Greek tragedy/Related Articles
From Citizendium, the Citizens' Compendium
- See also changes related to Greek tragedy, or pages that link to Greek tragedy or to this page or whose text .
- Ancient Greece : The loose collection of Greek-speaking city-states centered on the Aegean Sea which flourished from the end of the Mycenaean age to the Roman conquest of Greece in 146 BC.
- Tragedy : An unfortunate event or chain of events which leads to suffering, loss of life, or serious repercussions, often expressed as drama or literature but the term can describe real-life events
- Drama : A type of literature, especially plays, meant to be delivered in spoken performance on stage.
- Aeschylus : (525-456 BC) Greek tragedian, considered to be the father of Greek tragic drama; wrote Agamemnon and The Eumenides.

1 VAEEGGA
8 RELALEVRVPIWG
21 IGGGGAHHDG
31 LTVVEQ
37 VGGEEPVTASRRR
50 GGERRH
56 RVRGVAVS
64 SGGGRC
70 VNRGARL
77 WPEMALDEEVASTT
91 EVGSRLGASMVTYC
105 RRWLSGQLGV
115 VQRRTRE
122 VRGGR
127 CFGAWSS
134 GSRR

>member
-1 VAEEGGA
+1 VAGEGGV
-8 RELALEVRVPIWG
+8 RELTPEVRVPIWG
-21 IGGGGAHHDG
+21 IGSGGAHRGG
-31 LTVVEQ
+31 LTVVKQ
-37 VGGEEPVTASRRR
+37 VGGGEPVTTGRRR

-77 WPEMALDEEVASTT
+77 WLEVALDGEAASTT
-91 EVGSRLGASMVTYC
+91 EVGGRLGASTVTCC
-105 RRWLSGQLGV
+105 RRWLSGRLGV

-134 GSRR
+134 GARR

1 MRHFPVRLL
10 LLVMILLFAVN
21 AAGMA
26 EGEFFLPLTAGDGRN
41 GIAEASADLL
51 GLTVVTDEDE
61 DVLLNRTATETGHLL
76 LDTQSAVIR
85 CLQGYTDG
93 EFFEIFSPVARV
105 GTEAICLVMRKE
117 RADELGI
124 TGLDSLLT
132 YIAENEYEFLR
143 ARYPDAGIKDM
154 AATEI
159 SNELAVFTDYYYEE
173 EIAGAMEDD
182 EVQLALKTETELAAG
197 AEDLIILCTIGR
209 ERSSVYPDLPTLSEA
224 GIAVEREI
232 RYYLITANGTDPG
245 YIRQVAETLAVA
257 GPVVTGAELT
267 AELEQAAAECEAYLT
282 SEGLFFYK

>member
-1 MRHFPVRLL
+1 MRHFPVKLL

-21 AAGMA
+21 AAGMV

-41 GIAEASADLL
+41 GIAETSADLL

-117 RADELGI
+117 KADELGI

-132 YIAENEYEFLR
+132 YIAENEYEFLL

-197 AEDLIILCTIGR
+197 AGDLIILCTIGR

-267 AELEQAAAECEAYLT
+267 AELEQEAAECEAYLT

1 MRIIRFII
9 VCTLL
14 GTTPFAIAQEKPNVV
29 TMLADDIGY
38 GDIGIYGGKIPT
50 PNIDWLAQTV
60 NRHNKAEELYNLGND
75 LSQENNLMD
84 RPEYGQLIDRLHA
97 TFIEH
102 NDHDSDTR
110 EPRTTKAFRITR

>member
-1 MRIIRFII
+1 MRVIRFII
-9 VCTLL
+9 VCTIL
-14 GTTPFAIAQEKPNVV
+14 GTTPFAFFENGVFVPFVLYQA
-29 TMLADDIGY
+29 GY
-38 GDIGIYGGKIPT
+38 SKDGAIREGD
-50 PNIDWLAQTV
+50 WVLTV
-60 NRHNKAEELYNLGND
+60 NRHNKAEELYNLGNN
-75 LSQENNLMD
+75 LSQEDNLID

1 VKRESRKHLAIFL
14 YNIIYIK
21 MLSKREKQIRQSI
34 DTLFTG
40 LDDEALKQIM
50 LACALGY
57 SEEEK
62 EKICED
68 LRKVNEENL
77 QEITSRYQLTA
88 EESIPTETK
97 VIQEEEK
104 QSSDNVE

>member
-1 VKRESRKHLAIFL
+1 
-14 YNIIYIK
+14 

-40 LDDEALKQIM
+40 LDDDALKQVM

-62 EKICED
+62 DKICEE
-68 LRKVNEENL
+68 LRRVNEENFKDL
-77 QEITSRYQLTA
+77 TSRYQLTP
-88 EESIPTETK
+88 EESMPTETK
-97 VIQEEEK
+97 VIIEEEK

- Euripides : (484? - 406 BC) Greek tragic dramatist, one of the three great tragedians of ancient Greece; wrote The Bacchae, Electra, and The Trojan Women.
- Sophocles : (496? - 406 BC) One of the three great Greek tragedians; wrote Electra, Oedipus the King, and Antigone.
- Hero : Someone who hazards his life in a noble cause
- Oedipus : In Greek mythology, the son of Laios and Jocasta who — without knowing it — killed his father and married his mother, making a prophecy come true.
- Orestes : In Greek mythology, the son of Agamemnon and Clytemnestra.
- Ancient Rome : The most powerful empire of the ancient world.